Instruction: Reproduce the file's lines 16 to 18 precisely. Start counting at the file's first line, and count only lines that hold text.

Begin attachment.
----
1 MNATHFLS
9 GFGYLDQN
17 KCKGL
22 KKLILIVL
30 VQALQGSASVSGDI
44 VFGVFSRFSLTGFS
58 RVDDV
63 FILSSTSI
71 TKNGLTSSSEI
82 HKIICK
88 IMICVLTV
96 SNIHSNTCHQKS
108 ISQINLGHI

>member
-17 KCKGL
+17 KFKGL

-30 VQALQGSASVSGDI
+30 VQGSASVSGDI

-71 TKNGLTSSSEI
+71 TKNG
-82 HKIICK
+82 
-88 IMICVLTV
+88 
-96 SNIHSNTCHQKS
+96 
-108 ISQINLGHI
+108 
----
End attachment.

+17 KFKGL

-30 VQALQGSASVSGDI
+30 VQGSASVSGDI